Dra­matic progress on miss­ing kids

The Washington Times Weekly - - Culture, Etc. -

Their faces are so oddly fa­mil­iar. Etan Patz. Adam Walsh. Me­gan Kanka. Ja­cob Wetterling. Am­ber Hager­man. Jimmy Ryce. Johnny Gosch.

Their sto­ries, how­ever, are the kind you want to for­get. Th­ese chil­dren were all kid­napped. Some were grue­somely mur­dered. Some are still miss­ing.

Sex preda­tors still stalk the land, but they can no longer do so with to­tal im­punity.

“[T]he progress of the past 25 years has been ex­traor­di­nary,” said Ernie Allen, pres­i­dent and chief ex­ec­u­tive of the Na­tional Cen­ter for Miss­ing and Ex­ploited Chil­dren (NCMEC), which marked its 25th an­niver­sary June 13.

Law en­force­ment is bet­ter pre­pared and re­sponds more swiftly and ef­fec­tively, he said. “There’s bet­ter law, bet­ter tech­nol­ogy. Moms and dads are more alert and aware; kids are smarter and more street-smart and savvy about the risks they face.

“There’s a bunch more that needs to be done, but I think that the progress is re­ally en­cour­ag­ing,” said Mr. Allen, not­ing that NCMEC’s miss­ing-chil­dren re­cov­ery rate has grown from 62 per­cent in 1990 to 97 per­cent in 2008.

The cul­tural trans­for­ma­tion re­gard­ing miss­ing chil­dren has been dra­matic.

For in­stance, in 1981, af­ter 6year-old Adam Walsh van­ished from a Sears store, his par­ents, John and Reve Walsh, quickly re­al­ized po­lice de­part­ments didn’t talk to each other on miss­ing-chil­dren cases.

More­over, “the Walsh fam­ily dis­cov­ered that it was vir­tu­ally im­pos­si­ble to have miss­ing-child in­for­ma­tion en­tered into the FBI’s na­tional crime com­puter,”


Mr. Allen said. “You could en­ter in­for­ma­tion about stolen cars, stolen guns, all kinds of stolen prop­erty, but not stolen chil­dren.”

Then there were the manda­tory wait­ing pe­ri­ods.

Years ago, “if your child dis­ap­peared, the pre­sump­tion was that, well, he just prob­a­bly ran away,” Mr. Allen said. Po­lice told par­ents if their child “doesn’t show up within 24, 48, 72 hours, call us back and we’ll take a re­port and we’ll in­ves­ti­gate.”

“Well, we now know that in the most se­ri­ous cases — ab­duc­tion-homi­cides — in three-quar­ters of those cases, the child is dead within the first three hours,” he said. Wait­ing pe­ri­ods on miss­ing-child cases were out­lawed in 1990 by the fed­eral Na­tional Child Search As­sis­tance Act.

The NCMEC, opened by Pres­i­dent Rea­gan on June 13, 1984, was de­signed to be a clear­ing­house and nerve cen­ter for miss­ing-chil­dren cases, and it has not ceased to ex­pand its ef­forts. Once dubbed the “milk car­ton peo­ple” be­cause of its novel place­ment of pho­tos of miss­ing chil­dren, such as Man­hat­tan 6-year-old Etan Patz and Des Moines pa­per­boy Johnny Gosch, the NCMEC now has 400 com­pa­nies that help dis­sem­i­nate pho­tos.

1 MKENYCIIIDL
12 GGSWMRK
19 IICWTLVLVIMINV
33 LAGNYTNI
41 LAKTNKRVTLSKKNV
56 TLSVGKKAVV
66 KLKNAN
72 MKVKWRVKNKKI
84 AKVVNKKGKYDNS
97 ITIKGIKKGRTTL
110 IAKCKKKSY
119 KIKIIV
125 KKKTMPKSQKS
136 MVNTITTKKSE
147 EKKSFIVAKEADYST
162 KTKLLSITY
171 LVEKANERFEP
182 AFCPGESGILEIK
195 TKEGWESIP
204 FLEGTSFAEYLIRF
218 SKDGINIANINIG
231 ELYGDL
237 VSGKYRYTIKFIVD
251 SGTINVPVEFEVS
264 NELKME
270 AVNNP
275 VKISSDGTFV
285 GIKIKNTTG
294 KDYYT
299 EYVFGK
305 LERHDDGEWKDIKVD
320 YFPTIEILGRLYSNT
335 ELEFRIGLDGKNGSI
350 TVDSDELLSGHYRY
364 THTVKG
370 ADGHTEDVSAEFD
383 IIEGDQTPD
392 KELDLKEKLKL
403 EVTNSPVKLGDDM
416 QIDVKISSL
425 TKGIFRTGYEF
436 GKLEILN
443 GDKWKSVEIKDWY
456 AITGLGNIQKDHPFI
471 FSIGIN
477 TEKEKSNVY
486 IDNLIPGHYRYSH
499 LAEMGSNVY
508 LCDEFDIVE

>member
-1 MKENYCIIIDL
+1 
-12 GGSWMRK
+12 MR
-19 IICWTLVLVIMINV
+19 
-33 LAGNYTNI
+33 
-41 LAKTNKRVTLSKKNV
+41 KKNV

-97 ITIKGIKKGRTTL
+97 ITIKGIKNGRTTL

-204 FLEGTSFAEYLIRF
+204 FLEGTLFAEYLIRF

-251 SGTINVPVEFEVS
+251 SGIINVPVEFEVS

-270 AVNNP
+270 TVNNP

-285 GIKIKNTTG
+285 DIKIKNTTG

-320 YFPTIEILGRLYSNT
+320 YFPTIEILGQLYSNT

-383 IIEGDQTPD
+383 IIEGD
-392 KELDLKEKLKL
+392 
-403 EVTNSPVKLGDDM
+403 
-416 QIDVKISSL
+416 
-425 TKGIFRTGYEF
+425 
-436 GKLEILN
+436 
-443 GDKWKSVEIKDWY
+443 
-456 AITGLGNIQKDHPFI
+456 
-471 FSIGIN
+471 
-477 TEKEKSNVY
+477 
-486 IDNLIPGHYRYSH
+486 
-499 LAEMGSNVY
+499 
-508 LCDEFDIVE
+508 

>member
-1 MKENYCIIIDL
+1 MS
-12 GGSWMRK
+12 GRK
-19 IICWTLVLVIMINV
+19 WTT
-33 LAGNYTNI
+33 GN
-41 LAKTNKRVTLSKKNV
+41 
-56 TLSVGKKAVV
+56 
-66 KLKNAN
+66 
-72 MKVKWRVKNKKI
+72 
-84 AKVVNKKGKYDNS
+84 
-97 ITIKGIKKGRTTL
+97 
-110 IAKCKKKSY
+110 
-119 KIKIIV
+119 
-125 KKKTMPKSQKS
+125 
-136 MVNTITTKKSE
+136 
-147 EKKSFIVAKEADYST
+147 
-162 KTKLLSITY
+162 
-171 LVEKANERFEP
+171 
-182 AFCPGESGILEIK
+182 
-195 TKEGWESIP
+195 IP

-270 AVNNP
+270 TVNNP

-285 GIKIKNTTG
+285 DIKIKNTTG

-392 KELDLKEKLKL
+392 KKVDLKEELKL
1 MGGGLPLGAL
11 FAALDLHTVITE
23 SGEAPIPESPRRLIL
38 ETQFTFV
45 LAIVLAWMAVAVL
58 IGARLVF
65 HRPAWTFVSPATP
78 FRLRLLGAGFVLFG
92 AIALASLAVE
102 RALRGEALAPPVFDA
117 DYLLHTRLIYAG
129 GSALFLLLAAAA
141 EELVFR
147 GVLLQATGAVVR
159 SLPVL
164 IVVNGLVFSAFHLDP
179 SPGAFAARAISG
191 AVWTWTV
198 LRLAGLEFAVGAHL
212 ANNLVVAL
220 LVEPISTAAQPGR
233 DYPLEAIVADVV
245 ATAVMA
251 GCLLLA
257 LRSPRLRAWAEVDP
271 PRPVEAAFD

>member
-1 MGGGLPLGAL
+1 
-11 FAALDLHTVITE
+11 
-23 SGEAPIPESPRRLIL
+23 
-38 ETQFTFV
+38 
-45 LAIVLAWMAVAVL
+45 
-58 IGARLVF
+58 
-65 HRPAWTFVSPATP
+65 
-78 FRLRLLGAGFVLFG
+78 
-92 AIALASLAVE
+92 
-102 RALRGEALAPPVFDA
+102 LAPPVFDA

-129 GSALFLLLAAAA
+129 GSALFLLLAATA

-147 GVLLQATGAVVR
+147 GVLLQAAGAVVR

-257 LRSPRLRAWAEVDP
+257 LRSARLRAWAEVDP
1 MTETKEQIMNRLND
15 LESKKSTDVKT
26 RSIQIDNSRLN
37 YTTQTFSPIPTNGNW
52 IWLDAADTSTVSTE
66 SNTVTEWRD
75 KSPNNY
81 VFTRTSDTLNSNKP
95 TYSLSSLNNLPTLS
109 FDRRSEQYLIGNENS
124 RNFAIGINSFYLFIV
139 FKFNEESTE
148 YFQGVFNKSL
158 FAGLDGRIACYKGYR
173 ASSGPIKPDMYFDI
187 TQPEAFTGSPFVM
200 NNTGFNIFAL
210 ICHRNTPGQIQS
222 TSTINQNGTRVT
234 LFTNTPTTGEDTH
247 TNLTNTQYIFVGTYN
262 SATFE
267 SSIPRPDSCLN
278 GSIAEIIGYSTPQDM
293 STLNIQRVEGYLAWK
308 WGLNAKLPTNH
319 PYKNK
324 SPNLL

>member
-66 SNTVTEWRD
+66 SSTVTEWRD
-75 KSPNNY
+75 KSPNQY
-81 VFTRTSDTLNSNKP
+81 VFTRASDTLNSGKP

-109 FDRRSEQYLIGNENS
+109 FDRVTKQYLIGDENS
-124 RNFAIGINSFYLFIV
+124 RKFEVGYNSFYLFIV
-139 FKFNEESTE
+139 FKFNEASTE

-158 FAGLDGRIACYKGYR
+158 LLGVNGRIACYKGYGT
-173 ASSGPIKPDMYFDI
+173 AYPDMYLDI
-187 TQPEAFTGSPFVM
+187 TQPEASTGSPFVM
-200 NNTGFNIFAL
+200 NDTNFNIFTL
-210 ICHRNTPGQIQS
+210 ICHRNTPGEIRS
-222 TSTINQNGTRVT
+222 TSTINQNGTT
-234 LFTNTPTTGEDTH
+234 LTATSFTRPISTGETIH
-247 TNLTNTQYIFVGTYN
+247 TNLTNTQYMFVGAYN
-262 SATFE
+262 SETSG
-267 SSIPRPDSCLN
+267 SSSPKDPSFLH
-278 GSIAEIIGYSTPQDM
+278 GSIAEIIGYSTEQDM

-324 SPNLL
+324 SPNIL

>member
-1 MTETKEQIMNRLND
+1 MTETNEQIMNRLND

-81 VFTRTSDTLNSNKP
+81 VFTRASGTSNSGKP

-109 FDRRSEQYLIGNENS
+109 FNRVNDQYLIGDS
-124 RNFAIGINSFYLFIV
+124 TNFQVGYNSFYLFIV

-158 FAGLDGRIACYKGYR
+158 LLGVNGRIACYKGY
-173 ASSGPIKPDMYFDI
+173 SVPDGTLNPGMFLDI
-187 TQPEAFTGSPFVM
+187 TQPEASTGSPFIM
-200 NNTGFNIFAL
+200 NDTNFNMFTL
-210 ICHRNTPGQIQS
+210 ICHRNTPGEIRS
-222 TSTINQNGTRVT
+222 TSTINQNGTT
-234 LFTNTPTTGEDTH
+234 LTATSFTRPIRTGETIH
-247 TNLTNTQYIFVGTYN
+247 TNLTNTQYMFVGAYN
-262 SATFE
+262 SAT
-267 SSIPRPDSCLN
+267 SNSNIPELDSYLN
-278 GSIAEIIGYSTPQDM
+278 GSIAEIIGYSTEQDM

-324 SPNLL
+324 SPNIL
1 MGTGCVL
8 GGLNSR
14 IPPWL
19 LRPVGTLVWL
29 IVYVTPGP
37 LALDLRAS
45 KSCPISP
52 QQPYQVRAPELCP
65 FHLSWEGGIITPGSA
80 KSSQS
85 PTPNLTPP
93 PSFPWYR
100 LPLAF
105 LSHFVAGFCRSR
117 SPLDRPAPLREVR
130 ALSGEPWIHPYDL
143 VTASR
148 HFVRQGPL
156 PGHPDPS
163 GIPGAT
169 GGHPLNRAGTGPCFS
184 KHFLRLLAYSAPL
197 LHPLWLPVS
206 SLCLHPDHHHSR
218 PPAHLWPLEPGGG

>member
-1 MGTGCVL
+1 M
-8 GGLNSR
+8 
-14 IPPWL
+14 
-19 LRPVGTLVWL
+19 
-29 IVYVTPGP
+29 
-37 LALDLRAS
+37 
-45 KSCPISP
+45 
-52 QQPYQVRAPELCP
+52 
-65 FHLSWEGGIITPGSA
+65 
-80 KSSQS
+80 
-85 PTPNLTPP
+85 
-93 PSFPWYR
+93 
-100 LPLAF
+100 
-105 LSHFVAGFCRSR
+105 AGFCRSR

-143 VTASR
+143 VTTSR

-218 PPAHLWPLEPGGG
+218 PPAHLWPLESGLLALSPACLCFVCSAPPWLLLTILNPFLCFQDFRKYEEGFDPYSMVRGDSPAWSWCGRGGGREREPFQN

The NCMEC also has been in­volved in in­no­va­tions such as photo age-pro­gres­sion, the 1800-THE-LOST hot line, a “cold case unit” to pur­sue old miss­ing-chil­dren cases, and Cy­berTi­pline to take re­ports of sus­pected child sex­ual ex­ploita­tion.

There’s more trou­ble ahead, Mr. Allen told me re­cently. There is a grow­ing ap­petite for child pornog­ra­phy. Chil­dren are be­ing cap­tured and sold for sex. An es­ti­mated 100,000 reg­is­tered sex of­fend­ers are free but un­ac­counted for.

Mean­while, the na­tion now rec­og­nizes May 25, the day Etan dis­ap­peared, as Na­tional Miss­ing Chil­dren’s Day. Stores all over Amer­ica know that when a “Code Adam” is sounded, se­cu­rity guards lock the ex­its and look for a child re­ported miss­ing in the store.

Com­mu­ni­ties must be no­ti­fied when sex of­fend­ers move in, thanks to “Me­gan’s Law,” named for Me­gan Kanka, 7, who was raped and mur­dered by a con­victed pe­dophile. All states must have sex-of­fender reg­istries, thanks to a 1994 fed­eral law named for Ja­cob Wetterling, an 11-year-old who was kid­napped on a Min­nesota road and hasn’t been seen since.

Jimmy Ryce, a 9-year-old Florida boy who was ab­ducted, raped and shot when he tried to es­cape his at­tacker, is memo­ri­al­ized with a NCMEC law-en­force­ment train­ing cen­ter.

And around Amer­ica, every­one knows when they see an “Am­ber Alert,” a child has been kid­napped. Sadly, the mon­ster who cap­tured and killed Am­ber Hager­man, the 9-year-old Texas girl who in­spired the emer­gency re­sponse, is still uniden­ti­fied.

Ch­eryl Wetzstein can be reached at cwet­zstein@wash­ing­ton times.com.

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